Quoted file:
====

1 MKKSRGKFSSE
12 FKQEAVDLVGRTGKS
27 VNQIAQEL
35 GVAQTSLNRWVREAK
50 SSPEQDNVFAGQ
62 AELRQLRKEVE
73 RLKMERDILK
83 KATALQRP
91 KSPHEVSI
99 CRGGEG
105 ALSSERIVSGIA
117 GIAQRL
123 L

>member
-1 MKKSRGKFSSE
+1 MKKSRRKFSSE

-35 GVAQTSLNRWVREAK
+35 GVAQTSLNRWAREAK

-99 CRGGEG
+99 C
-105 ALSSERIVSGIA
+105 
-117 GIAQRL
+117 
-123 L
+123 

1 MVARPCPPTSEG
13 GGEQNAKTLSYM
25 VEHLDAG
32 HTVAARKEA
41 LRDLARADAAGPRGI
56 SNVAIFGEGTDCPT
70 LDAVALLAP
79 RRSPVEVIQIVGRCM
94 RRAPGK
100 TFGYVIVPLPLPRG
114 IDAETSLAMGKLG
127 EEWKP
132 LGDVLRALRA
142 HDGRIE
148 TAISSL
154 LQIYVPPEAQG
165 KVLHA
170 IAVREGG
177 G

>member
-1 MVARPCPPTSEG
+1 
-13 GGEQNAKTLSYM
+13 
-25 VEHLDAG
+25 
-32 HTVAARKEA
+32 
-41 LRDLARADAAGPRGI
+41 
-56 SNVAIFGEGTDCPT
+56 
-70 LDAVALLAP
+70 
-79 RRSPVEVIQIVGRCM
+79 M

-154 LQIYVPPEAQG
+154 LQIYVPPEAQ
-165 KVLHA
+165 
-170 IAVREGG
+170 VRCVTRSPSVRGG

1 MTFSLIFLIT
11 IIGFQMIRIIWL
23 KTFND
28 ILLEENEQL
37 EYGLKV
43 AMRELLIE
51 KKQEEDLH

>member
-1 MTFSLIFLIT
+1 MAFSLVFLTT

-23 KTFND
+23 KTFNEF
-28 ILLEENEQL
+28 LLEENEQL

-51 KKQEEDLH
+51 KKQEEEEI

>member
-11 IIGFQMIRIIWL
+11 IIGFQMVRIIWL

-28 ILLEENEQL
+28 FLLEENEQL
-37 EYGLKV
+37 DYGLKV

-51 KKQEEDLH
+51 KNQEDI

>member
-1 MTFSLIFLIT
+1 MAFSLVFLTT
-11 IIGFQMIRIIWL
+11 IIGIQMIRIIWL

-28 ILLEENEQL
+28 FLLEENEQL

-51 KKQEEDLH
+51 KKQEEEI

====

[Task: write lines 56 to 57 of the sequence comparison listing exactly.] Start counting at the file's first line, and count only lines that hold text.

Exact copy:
+41 
-56 SNVAIFGEGTDCPT